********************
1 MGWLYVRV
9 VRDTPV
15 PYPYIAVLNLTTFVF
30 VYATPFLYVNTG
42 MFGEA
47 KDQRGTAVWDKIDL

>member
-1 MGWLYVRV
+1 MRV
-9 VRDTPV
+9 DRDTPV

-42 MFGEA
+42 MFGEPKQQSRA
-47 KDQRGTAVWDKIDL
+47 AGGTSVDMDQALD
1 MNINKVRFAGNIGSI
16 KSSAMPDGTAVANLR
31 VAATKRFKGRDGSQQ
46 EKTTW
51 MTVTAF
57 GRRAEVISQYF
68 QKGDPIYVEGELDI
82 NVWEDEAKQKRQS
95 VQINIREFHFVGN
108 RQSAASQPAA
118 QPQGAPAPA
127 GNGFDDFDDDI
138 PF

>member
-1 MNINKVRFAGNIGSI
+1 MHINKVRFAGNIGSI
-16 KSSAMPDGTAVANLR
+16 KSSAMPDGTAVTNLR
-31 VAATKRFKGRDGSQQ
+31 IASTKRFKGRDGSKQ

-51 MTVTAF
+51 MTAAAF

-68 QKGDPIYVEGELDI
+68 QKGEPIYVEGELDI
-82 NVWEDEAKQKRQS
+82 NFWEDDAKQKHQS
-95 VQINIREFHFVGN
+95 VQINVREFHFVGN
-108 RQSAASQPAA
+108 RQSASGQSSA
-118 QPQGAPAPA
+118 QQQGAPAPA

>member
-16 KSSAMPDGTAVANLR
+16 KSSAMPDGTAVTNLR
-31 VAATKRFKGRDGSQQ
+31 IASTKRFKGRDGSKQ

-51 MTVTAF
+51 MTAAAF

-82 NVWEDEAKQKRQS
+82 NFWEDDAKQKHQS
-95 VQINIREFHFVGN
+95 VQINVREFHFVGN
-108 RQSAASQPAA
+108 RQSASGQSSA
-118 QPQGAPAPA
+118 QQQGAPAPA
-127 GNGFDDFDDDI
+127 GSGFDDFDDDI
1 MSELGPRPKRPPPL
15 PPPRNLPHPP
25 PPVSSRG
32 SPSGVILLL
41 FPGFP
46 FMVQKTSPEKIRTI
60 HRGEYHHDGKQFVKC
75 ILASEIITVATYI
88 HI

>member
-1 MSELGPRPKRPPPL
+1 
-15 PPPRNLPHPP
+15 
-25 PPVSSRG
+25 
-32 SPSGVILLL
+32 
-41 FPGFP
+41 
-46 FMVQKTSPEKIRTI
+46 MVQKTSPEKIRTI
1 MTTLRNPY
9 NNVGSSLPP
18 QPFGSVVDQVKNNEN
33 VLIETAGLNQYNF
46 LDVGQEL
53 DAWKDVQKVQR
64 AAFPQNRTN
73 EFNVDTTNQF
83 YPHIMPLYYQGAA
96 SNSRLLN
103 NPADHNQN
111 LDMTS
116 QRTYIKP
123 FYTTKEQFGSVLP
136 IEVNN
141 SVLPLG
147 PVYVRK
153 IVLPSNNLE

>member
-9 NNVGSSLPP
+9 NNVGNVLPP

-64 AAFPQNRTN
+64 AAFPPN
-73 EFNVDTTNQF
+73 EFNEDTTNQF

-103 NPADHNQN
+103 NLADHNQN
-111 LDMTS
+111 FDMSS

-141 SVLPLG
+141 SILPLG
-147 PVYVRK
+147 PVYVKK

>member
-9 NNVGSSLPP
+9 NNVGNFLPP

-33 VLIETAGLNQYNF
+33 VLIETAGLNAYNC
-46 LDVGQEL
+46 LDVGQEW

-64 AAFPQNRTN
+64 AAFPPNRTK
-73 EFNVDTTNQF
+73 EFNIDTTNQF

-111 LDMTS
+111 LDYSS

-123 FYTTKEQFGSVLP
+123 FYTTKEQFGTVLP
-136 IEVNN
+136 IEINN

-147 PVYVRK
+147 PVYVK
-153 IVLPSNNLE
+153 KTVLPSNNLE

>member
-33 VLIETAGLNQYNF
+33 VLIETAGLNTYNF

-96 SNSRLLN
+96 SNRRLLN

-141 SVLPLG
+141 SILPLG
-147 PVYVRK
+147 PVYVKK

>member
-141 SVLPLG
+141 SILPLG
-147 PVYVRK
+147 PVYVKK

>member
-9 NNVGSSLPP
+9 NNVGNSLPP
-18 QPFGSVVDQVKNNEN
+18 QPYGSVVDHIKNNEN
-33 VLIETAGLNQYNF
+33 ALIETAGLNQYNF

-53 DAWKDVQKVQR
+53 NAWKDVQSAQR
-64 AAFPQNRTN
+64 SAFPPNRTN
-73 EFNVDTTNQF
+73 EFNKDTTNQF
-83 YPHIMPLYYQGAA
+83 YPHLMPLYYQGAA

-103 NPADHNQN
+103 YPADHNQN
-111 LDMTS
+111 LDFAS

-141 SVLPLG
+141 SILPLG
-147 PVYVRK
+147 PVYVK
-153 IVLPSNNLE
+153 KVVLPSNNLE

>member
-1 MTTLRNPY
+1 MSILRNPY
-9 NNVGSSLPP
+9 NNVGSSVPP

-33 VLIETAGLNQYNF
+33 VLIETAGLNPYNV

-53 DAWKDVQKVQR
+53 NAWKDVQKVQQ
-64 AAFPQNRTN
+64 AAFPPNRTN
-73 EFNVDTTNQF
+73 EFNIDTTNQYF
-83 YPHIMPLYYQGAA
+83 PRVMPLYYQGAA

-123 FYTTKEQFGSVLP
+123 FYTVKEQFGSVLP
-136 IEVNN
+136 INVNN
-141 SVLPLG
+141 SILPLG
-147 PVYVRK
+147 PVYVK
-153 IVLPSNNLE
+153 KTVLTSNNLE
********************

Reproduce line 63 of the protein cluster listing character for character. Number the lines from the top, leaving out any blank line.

-127 GNGFDDFDDDI